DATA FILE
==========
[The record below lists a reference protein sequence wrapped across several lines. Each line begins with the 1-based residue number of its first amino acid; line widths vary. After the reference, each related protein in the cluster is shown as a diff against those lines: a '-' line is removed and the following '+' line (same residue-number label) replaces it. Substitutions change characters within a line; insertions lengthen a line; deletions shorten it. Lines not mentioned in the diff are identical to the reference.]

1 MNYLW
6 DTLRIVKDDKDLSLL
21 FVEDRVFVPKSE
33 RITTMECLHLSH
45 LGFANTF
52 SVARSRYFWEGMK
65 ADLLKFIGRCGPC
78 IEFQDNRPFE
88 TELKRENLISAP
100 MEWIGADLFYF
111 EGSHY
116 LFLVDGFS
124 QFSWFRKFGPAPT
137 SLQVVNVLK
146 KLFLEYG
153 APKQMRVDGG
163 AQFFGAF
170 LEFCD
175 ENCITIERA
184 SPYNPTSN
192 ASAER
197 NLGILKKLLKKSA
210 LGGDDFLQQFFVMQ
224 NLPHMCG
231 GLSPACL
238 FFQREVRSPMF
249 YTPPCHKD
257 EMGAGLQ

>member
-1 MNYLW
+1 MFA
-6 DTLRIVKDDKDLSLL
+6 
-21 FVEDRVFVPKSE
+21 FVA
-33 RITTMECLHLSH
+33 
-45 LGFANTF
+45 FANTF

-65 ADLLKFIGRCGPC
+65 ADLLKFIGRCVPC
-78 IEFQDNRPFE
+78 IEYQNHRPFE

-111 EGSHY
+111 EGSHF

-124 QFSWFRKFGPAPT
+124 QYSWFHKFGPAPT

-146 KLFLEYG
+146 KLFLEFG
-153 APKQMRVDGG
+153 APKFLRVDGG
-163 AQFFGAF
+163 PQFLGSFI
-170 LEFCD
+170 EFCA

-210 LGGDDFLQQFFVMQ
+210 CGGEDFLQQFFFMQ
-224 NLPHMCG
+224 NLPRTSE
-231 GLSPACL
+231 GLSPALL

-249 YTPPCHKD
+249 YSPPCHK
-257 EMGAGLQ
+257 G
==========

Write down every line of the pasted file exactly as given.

[The record below lists a reference protein sequence wrapped across several lines. Each line begins with the 1-based residue number of its first amino acid; line widths vary. After the reference, each related protein in the cluster is shown as a diff against those lines: a '-' line is removed and the following '+' line (same residue-number label) replaces it. Substitutions change characters within a line; insertions lengthen a line; deletions shorten it. Lines not mentioned in the diff are identical to the reference.]

1 MNYLW
6 DTLRIVKDDKDLSLL
21 FVEDRVFVPKSE
33 RITTMECLHLSH
45 LGFANTF
52 SVARSRYFWEGMK
65 ADLLKFIGRCGPC
78 IEFQDNRPFE
88 TELKRENLISAP
100 MEWIGADLFYF
111 EGSHY
116 LFLVDGFS
124 QFSWFRKFGPAPT
137 SLQVVNVLK
146 KLFLEYG
153 APKQMRVDGG
163 AQFFGAF
170 LEFCD
175 ENCITIERA
184 SPYNPTSN
192 ASAER
197 NLGILKKLLKKSA
210 LGGDDFLQQFFVMQ
224 NLPHMCG
231 GLSPACL
238 FFQREVRSPMF
249 YTPPCHKD
257 EMGAGLQ

>member
-1 MNYLW
+1 MFA
-6 DTLRIVKDDKDLSLL
+6 
-21 FVEDRVFVPKSE
+21 FVA
-33 RITTMECLHLSH
+33 
-45 LGFANTF
+45 FANTF

-65 ADLLKFIGRCGPC
+65 ADLLKFIGRCVPC
-78 IEFQDNRPFE
+78 IEYQNHRPFE

-111 EGSHY
+111 EGSHF

-124 QFSWFRKFGPAPT
+124 QYSWFHKFGPAPT

-146 KLFLEYG
+146 KLFLEFG
-153 APKQMRVDGG
+153 APKFLRVDGG
-163 AQFFGAF
+163 PQFLGSFI
-170 LEFCD
+170 EFCA

-210 LGGDDFLQQFFVMQ
+210 CGGEDFLQQFFFMQ
-224 NLPHMCG
+224 NLPRTSE
-231 GLSPACL
+231 GLSPALL

-249 YTPPCHKD
+249 YSPPCHK
-257 EMGAGLQ
+257 G